Sunday, May 22, 2005

Jury Duty Thoughts

Having just read an article on how Texas is rethinking jury duty and how it's citizens are compensated and having just received my own jury summons leads me to write this.
When I was previously summoned for jury duty one of two things happened. When it was for grand jury,I was chosen to sit and in one instance made foreman. When summoned for petit jury and interviewed, I was dismissed after describing my technical background. It seems that lawyers don't appreciate people serving on the jury who are trained to think in terms of facts as opposed to emotions. Beyond this obvious bias against "truth" seekers is the matter of unjust compensation when placed on a sitting jury. The Judge is obviously well compensated, as are the other staff present in the courtroom. The lawyers and the prosecutor are well paid with the lawyers pulling in hundreds of dollars per hour and in some cases substantial pieces of any monetary settlement. Now we look at the jury, who are told they have the most important task in the courtroom. If they are lucky they get 12 cents per mile travel expenses and $5.00 compensation and they are told to be certain that they declare this"income" on their tax returns! Since the costs to operate my car are well in excess of 12 cents per mile, it seems logical to declare this loss as a charitable contribution . However, just try and put that on your tax return and wait for the auditor to call.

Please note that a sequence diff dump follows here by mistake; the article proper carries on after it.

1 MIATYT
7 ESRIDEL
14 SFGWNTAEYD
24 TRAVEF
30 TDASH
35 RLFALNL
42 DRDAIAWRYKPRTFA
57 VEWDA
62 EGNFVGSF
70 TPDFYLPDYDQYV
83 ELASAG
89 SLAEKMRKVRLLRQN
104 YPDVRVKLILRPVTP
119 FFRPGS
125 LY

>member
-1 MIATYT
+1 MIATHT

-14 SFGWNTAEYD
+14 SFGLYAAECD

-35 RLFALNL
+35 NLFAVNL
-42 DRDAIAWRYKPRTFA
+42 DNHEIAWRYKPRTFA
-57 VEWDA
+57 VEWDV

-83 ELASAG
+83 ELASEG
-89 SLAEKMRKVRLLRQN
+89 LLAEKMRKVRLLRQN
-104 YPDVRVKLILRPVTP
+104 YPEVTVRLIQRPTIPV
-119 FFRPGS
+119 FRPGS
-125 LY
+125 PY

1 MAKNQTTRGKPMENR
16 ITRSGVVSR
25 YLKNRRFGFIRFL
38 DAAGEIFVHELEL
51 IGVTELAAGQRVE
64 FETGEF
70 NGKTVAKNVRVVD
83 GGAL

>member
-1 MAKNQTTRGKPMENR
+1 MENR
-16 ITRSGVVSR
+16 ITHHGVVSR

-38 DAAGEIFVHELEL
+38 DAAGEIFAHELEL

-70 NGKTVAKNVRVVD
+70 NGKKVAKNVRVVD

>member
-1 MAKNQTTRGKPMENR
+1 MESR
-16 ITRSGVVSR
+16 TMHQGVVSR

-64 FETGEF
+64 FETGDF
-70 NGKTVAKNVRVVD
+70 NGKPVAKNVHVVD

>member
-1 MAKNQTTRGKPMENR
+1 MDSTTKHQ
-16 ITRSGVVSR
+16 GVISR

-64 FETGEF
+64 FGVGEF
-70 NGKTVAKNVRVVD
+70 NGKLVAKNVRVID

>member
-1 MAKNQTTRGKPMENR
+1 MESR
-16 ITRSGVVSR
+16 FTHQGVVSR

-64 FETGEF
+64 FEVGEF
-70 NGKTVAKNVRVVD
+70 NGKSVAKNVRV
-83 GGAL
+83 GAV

All of which brings me back to the matter of compensation. If the jury is so critical and necessary then the members should be compensated at least at their current/last income rate or better yet at the average rate of the lawyers present in the courtroom. Just imagine the jury pool that would become available under these circumstances.


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